lakefield .- I much appreciate the courtesy which the Government has shown in offering to extend the sitting to-day for a few minutes to enable honorable members who are not catching the Sydney train to express their mind on this subject. I hope that I shall not abuse that courtesy by speaking at unnecessary length. Of the many points which demand attention in considering this momentous step which the Parliament of the Commonwealth is taking to-day, there is one which will bear some discussion,, even after being dealt with as it was by the right honorable member for North Sydney **(Mr. Hughes)** this afternoon. As he said, there seems to be in the Australian people no appreciation of external danger or external responsibility. To-day Parliament has been discussing what is probably the most important subject it will be called upon to consider during the year, something which will affect the lives of every Australian citizen long after the wheat pool, the arbitration bill and other matters which have been attracting the fervent interest of every honorable member both here and in another place have been forgotten. As the right honorable member for North Sydney pointed out, we have practically no option but to take the step we are considering now. Those who pay the piper call the tune, and those who have the power to enforce what they decide are those whose decisions count. Australia is a very small unit in the world to-day, and unless we have behind us the might of the British Empire our decisions and our wishes will not count for very much. Ever since the war there has been an important section of opinion in the British Empire, which has viewed with apprehension the signing by the members of the British Commonwealth of Nations of this so-called optional clause. It is true that even before the clause was signed nations which were members of the League of Nations were, by article 13 of the Peace Treaty, bound to settle their disputes with other League members by peaceful means, but no definite means were defined. It left to mutual arrangement between the nations in dispute the decision as to what authority should settle the matter. This gave considerable power of passive resistance to any country which was not satisfied with the form of tribunal offered. By signing this clause a nation relinquishes the right to refuse to be cited before the Court of International Justice. **Mr. Henderson,** the present British Foreign Secretary, puts the matter very clearly, thus - >Ratification means that we pledge our word that in any disputes with any foreign power, which has also signed the clause, we will accept the jurisdiction and the verdict of the Permanent Court of International Justice, provided always that the dispute is one which can he settled by that court on the basis of the rules of law. Moreover it means that, in respect of what are called justiciable disputes, we shall bc no longer free to refuse to go to the permanent court if another party to the dispute, which has also signed the optional clause, desires to obtain a legal verdict. The constitution and powers of that court have been explained fully by the Leader of the Opposition **(Mr. Latham),** and the right honorable member for North Sydney, in terms of international law. Under the optional clause, in the event of any dispute as to whether the court has jurisdiction, the matter shall be settled by the decision of the court. There are only two classes of disputes regarding which apprehension has been felt within the British Empire. One class involves the question of belligerent rights at sea. I do not propose to deal with that at length, because it is more intimately a mattor for the Imperial Parliament; but there exists an influential section of opinion in Great Britain which is fearful that the signing of this clause may prevent Britain from exercising some of her legitimate rights at sea in time of war. Apprehension has been expressed also in regard to other matters which chiefly concern Australia. I do not think that I am committing any indiscretion in mentioning this matter, because it has been already publicly referred to in England. During a debate in the House of Lords last year Lord Cecil, who had been a member of the Baldwin Government, and who was a strong advocate of the League of Nations, and the signing of this clause, quoted as follows from a Canadian authority - >The Premier of Canada **(Mr. King)** has revealed the truth that Canada and all the other dominions, with the exception of Australia, have been ready for years to sign the Optional Clause, which would hind them to abide by the results of the court's adjudications in such cases. The doubts which have been raised in Australia have had chiefly to do with questions of nationality and immigration. Some time ago there was a change of Government in Great Britain, and a government assumed office which was prepared to forgo what were possibly hypersensitive safeguards of the rights of belligerent nations at sea. There still remained the issue of the rights of Australia in regard to her internal juris- diction. It was decided to exclude from the jurisdiction of the court disputes in connexion with matters which by international law fall exclusively within the jurisdiction of the Commonwealth. It is generally believed that that condition amply safeguards Australia's position,, but international law is, in many respects, rather vague. This aspect of the matterwas discussed by **Dr. Burgin** during a debate in the House of Commons. **Dr. Burgin** is a lawyer, and a member of theGeneral Council of the League of Nations Union. He was supporting the signingof the clause by - Great Britain, but heindicated that there was a good deal of uncertainty regarding what was meant by matters within the internal jurisdiction of a State. He pointed out that the international court itself in the Tunisnationality case found as follows : - >The court finds that, in the present state of international law, questions of nationality are in' principle within the domestic jurisdiction, but it may well happen that in a matter which, like nationality, is not in principle international law, the right of a State to use its discretion may be restricted by obligations undertaken towards other States. To show how this may affect Australia, I quote the following which appeared in the *Sunday Pictorial,* on the 22nd June : - >The secretary of the Ayr branch of the British Preference League has received a letter from the Premier of Queensland **(Mr A. E. Moore)** stating that neither the State nor Federal Government has power to pass any law that would discriminate against Italians, as there is a treaty, between British and Italian Governments. That indicates the uncertainty that exists to-day; at the time, too, when we are taking this momentous step. I do not suggest that there is the least chance of our doing anything except to ratify the signature given last year, or that we can do anything except to try and cultivate in this country a greater sense of responsibility in regard to external risks. I well remember the visit to Australia, about two years ago, of a distinguished lecturer, whose mission was to formulate public opinion in support of the League of Nations.' In the course of one of his lectures he referred with regret to the fact that the British Empire had not signed the optional clause. He went on to point out that this question of belligerent rights and other matters affecting the Commonwealth were responsible for the reluctance of the British Empire to accept the optional clause, but said it was up to us to take a sporting risk. However small that sporting risk may be to-day, I for one, feel reluctant to take it, and I am thankful that, in addition to the reservations incorporated in the document of adherence, there is fixed a time limit of ten years, and that thereafter, upon due notice being given, we may withdraw our acceptance of the optional clause. It seems to me most unlikely that the issues to which I have alluded will be raised during the ten-year period. If they are, the way is open to us to escape from our difficulties. In the meantime, I hope that honorable members will take more interest in the external affairs of the Commonwealth, and thereby safeguard the racial ideals of the Commonwealth. Question resolved in the affirmative. Motions (by **Mr. Scullin** - movedon 30th May, *vide* page 2357) agreed to - >That this House approves the Protocol for the revision of the Statute of the Permanent Court of International Justice, dated Geneva, 14th September,1929. > >That this House approves the Protocol for the Accession of the United States of America to the Protocol of Signature of the Statute of the Permanent Court of International Justice, dated Geneva, 14th September, 1929. {: .page-start } page 3749 {:#debate-17} ### PAPERS The following papers were presented : - >Navigation Act - Regulations amended - Statutory Rules 1930, No. 59. > >Public Service Act - Regulationsamended - Statutory Rules 1930. No.69. House adjourned at 3.59 p.m.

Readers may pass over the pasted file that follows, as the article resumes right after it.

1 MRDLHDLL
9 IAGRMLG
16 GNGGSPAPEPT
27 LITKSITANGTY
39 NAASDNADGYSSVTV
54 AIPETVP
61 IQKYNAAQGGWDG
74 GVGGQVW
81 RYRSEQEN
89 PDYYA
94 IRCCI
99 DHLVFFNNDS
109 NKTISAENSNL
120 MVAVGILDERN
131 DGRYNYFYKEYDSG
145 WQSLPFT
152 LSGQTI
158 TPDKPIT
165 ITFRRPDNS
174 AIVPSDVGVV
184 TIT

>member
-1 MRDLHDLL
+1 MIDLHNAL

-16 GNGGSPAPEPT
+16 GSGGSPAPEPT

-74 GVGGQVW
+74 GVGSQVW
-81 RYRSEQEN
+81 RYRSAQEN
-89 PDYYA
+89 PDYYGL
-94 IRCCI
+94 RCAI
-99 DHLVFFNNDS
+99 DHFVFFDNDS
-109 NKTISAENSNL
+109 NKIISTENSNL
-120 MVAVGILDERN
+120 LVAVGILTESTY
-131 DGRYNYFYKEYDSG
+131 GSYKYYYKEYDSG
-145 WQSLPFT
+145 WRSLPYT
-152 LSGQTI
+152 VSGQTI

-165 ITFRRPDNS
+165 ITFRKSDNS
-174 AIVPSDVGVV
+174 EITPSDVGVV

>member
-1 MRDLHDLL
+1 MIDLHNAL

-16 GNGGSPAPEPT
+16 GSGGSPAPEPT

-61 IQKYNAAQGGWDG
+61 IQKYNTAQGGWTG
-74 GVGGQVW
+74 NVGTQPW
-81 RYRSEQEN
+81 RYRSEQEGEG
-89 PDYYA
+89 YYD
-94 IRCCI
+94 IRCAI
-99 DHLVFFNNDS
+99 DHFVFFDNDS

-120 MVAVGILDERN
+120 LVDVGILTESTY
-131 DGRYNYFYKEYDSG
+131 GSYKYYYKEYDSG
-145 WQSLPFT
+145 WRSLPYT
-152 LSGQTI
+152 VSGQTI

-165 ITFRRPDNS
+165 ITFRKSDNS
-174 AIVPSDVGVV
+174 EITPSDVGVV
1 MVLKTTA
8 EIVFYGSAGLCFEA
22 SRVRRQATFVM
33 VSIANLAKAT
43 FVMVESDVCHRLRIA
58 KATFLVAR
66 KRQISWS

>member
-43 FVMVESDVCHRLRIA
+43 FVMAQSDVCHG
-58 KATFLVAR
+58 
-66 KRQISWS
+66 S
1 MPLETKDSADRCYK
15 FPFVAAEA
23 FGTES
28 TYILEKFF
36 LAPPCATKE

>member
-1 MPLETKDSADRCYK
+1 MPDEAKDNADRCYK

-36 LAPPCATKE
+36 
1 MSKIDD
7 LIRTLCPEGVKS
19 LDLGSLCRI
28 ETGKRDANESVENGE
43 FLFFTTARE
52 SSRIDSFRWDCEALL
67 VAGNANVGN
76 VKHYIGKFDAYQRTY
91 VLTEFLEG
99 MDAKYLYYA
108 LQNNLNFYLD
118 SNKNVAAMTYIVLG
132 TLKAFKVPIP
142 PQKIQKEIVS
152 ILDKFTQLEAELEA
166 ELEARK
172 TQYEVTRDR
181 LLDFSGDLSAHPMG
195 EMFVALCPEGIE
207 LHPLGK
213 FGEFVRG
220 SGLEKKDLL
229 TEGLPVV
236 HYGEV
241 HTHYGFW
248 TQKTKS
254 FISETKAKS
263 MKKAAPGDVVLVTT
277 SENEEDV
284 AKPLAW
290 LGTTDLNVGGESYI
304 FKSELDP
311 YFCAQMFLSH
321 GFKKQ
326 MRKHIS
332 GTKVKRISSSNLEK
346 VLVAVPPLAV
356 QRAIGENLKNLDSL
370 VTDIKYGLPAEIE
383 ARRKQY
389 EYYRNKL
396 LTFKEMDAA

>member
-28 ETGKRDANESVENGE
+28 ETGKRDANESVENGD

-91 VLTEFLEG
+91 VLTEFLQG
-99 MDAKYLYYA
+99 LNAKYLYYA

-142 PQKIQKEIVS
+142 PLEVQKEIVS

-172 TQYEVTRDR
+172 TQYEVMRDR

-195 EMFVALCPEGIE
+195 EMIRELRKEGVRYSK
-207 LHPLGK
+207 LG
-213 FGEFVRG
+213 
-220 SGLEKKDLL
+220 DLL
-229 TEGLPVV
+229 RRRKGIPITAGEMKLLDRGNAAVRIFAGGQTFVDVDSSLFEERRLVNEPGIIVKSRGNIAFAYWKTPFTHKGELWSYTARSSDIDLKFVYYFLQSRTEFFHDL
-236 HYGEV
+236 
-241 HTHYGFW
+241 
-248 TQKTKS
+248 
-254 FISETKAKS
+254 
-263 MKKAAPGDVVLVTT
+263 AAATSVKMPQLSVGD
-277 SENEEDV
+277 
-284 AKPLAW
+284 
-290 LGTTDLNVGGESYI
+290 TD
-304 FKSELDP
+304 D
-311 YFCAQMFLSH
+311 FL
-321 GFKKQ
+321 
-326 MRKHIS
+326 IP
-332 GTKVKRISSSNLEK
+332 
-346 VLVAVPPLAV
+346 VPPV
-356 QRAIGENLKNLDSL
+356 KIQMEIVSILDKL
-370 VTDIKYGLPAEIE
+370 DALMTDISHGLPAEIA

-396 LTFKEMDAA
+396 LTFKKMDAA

Cite as: Australia, House of Representatives, Debates, 4 July 1930, viewed 22 October 2017, <>.